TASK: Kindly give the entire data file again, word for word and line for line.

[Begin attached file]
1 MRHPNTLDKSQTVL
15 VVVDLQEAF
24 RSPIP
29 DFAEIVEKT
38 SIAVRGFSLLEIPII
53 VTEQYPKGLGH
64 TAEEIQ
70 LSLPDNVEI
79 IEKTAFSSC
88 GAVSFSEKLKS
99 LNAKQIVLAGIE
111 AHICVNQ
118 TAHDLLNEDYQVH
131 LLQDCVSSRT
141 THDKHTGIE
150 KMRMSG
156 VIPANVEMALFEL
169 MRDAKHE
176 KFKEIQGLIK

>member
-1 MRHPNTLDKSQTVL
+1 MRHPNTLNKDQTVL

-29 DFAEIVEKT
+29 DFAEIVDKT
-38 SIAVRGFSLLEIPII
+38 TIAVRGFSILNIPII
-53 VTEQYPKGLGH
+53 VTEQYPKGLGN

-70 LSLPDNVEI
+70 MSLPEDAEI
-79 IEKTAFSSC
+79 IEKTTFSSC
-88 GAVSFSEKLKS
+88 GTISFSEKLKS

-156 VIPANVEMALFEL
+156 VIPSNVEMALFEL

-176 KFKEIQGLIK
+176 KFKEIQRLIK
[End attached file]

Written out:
1 MRHPNTLDKSQTVL
15 VVVDLQEAF
24 RSPIP
29 DFAEIVEKT
38 SIAVRGFSLLEIPII
53 VTEQYPKGLGH
64 TAEEIQ
70 LSLPDNVEI
79 IEKTAFSSC
88 GAVSFSEKLKS
99 LNAKQIVLAGIE
111 AHICVNQ
118 TAHDLLNEDYQVH
131 LLQDCVSSRT
141 THDKHTGIE
150 KMRMSG
156 VIPANVEMALFEL
169 MRDAKHE
176 KFKEIQGLIK

>member
-1 MRHPNTLDKSQTVL
+1 MRHPNTLNKDQTVL

-29 DFAEIVEKT
+29 DFAEIVDKT
-38 SIAVRGFSLLEIPII
+38 TIAVRGFSILNIPII
-53 VTEQYPKGLGH
+53 VTEQYPKGLGN

-70 LSLPDNVEI
+70 MSLPEDAEI
-79 IEKTAFSSC
+79 IEKTTFSSC
-88 GAVSFSEKLKS
+88 GTISFSEKLKS

-156 VIPANVEMALFEL
+156 VIPSNVEMALFEL

-176 KFKEIQGLIK
+176 KFKEIQRLIK